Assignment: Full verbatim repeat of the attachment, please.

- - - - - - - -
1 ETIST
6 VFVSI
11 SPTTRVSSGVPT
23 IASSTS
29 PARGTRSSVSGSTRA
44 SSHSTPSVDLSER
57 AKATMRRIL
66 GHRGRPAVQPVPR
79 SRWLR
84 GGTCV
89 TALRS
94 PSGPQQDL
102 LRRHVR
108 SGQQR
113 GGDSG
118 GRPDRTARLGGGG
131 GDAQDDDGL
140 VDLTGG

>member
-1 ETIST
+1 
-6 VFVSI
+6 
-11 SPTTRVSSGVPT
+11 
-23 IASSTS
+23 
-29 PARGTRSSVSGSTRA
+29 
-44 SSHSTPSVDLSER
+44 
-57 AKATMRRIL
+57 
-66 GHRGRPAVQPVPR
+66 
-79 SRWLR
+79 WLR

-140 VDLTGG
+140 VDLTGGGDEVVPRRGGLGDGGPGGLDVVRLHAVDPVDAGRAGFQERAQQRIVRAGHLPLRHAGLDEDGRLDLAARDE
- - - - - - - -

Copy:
1 ETIST
6 VFVSI
11 SPTTRVSSGVPT
23 IASSTS
29 PARGTRSSVSGSTRA
44 SSHSTPSVDLSER
57 AKATMRRIL
66 GHRGRPAVQPVPR
79 SRWLR
84 GGTCV
89 TALRS
94 PSGPQQDL
102 LRRHVR
108 SGQQR
113 GGDSG
118 GRPDRTARLGGGG
131 GDAQDDDGL
140 VDLTGG

>member
-1 ETIST
+1 
-6 VFVSI
+6 
-11 SPTTRVSSGVPT
+11 
-23 IASSTS
+23 
-29 PARGTRSSVSGSTRA
+29 
-44 SSHSTPSVDLSER
+44 
-57 AKATMRRIL
+57 
-66 GHRGRPAVQPVPR
+66 
-79 SRWLR
+79 WLR

-140 VDLTGG
+140 VDLTGGGDEVVPRRGGLGDGGPGGLDVVRLHAVDPVDAGRAGFQERAQQRIVRAGHLPLRHAGLDEDGRLDLAARDE